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Gardens in or near Aylesbury

Aylesbury is a lively market town in Buckinghamshire, located at the foot of the Chiltern Hills. The focal point in the 17th century English Civil War. With modern shopping areas, the award-wining Roald Dahl children's Gallery and the Guttemann Sports Centre to name but a few attractions. Gardens in or near Aylesbury Waddesdon Manor and Ascott are listed below.
4 Results In Or Near Aylesbury
5.6 miles from centre of Aylesbury
Parking Available
Disabled Access
Discover the Beautiful Waddesdon Manor and gardens Waddesdon Manor and gardens were bequeathed to the National Trust by the Rothschilds in 1957. The garden today is essentially the one laid out by Baron Ferdinand de Rothschild and his French landscape designer Elie Laine. It is one of the finest Victorian gardens in Britain with a parterre, colourful shrubs, rose garden and specimen trees. A rococo-style aviary houses exotic birds and is known for breeding endangered species. The garden...
7.5 miles from centre of Aylesbury
Parking Available
Disabled Access
Explore the beautiful Ascott House and Gardens Once part of the Rothschilds' vast Ascott Estate and now run by the National Trust, Ascott Gardens, on the borders of Bedfordshire and Buckinghamshire, are vast, sweeping classic English grounds with all manner of formal and natural plantings. The gardens (and the wonderful house, stuffed with paintings, fine furniture and oriental porcelain, that looks over it) are open to the public between March and September and cover 30 acres – so th...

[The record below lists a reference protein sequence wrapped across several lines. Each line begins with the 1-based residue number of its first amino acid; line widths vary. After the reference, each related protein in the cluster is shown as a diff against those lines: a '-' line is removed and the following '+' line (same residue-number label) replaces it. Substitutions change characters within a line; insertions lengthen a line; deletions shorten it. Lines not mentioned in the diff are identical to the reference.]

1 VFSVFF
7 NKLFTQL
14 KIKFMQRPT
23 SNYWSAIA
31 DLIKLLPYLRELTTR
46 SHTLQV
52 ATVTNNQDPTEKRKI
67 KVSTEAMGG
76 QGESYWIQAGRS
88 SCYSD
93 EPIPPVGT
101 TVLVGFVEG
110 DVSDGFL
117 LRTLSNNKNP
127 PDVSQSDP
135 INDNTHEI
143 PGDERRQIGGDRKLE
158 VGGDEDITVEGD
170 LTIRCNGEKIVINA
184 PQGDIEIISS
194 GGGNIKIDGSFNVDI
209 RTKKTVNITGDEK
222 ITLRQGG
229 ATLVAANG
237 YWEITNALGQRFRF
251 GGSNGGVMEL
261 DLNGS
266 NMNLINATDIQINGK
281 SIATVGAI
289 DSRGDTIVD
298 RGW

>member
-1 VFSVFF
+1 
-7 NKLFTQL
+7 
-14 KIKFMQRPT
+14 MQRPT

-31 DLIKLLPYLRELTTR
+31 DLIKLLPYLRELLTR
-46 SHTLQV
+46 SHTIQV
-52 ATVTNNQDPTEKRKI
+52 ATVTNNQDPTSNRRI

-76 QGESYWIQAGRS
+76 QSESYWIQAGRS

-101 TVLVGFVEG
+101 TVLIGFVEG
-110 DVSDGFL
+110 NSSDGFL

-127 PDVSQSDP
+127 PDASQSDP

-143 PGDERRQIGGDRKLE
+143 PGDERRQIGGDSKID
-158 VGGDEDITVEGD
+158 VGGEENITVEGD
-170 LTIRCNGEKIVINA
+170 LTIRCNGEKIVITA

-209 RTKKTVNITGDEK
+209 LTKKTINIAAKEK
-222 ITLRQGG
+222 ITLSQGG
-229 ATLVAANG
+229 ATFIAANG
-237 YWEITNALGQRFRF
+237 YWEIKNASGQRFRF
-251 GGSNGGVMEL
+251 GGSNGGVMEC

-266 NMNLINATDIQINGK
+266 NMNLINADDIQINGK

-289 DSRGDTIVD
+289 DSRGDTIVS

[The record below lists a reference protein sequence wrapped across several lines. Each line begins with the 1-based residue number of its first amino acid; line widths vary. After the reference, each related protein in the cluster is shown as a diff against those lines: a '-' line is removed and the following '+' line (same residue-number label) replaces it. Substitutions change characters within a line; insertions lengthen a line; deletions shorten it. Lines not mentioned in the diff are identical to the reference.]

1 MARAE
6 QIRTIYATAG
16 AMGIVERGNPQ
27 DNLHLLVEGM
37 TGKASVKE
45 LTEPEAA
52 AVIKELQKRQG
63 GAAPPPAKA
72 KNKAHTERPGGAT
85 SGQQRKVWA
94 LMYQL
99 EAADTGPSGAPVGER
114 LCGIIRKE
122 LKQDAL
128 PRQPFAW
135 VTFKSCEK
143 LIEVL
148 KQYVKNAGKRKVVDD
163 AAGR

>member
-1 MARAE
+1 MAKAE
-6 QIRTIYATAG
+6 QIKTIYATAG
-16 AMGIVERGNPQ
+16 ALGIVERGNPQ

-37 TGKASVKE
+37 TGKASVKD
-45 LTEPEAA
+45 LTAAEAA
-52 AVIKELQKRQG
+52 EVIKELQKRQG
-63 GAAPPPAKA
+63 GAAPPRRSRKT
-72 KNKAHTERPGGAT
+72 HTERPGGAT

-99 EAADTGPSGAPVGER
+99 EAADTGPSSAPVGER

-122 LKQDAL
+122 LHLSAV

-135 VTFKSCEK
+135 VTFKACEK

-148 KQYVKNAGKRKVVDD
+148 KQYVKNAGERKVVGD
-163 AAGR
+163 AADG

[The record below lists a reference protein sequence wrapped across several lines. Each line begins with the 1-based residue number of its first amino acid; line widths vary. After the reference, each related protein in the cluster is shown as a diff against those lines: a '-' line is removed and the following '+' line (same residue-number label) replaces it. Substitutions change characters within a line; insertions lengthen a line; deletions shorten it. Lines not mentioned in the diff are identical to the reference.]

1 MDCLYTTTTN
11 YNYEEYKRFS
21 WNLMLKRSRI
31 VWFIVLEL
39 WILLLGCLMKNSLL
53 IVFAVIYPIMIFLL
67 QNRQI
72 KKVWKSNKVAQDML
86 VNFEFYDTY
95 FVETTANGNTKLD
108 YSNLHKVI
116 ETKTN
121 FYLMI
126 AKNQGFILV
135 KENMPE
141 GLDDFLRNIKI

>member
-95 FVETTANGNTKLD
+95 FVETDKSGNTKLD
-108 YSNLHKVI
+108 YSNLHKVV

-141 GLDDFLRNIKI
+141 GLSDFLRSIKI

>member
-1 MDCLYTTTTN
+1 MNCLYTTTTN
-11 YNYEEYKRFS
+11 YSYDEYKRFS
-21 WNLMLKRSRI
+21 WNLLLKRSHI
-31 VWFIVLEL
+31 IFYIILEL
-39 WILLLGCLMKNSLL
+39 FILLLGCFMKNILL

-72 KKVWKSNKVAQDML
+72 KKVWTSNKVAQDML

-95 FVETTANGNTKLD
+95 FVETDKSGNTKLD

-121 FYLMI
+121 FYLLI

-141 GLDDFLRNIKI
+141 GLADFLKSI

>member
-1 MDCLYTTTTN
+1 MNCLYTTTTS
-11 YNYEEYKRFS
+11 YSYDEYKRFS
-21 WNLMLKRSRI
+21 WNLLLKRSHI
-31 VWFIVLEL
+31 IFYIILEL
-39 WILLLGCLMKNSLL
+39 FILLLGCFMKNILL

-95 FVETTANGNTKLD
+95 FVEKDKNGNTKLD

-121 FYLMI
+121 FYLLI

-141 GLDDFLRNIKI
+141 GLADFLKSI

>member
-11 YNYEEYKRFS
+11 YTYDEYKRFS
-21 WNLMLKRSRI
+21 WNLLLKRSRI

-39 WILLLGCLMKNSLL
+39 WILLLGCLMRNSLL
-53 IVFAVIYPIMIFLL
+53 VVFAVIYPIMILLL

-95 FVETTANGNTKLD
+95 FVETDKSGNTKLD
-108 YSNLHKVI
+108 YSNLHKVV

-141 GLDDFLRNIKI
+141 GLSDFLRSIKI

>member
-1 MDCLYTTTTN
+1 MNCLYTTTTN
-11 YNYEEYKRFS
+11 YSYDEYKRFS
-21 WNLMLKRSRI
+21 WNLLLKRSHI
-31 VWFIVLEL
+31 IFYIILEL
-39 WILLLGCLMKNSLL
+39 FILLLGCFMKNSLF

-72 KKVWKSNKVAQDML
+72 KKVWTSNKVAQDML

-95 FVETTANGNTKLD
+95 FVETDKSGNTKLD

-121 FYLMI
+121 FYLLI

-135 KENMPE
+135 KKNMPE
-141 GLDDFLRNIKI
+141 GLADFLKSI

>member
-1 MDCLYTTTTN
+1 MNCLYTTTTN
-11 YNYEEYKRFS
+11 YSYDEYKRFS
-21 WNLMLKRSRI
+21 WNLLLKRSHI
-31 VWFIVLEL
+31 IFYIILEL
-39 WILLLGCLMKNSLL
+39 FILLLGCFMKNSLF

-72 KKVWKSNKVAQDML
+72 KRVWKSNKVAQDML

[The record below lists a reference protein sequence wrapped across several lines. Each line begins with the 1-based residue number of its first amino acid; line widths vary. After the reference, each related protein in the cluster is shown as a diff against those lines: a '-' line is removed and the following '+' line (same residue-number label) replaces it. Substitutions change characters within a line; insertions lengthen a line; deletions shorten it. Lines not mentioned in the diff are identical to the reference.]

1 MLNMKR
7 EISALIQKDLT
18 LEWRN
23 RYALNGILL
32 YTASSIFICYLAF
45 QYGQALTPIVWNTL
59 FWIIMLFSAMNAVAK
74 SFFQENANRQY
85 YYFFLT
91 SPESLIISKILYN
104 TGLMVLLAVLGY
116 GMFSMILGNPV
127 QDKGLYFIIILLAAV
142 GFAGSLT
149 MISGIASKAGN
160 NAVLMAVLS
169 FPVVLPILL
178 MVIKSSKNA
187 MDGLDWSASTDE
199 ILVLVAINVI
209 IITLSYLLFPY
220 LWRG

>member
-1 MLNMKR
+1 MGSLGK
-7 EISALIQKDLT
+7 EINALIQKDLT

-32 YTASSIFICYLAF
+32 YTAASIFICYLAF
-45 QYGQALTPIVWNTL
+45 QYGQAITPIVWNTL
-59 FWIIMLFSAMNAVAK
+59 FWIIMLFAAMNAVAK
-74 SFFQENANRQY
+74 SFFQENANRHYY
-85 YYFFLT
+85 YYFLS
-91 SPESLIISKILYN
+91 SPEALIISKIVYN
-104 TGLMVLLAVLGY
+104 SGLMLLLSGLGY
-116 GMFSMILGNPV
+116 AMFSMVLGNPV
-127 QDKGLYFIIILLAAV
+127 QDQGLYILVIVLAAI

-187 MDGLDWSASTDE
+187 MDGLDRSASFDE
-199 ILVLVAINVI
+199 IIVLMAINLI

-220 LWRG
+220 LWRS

11.5 miles from centre of Aylesbury
Dog/Pet friendly
Parking Available
Disabled Access
Hughenden Manor has a rich and varied history. Once the home of Benjamin Disraeli, it was also a covert WWII base that produced maps. Both of these stories are fascinating, and the house and gardens bring them to life.
12 miles from centre of Aylesbury
Dog/Pet friendly
Parking Available
Disabled Access
Discover the fantastic West Wycombe Park West Wycombe Park and gardens were created by Sir Frances Dashwood, founder of the Dilettanti Society in the mid-18th century. New fieldwork has produced evidence of a number of important earlier phases of activity, most notably an Iron Age hillfort and associated prehistoric field system. The classically-inspired park itself, comprises formal drives, vistas, walks and woodland areas, as well as a wide range of garden statuary and ornamental l...
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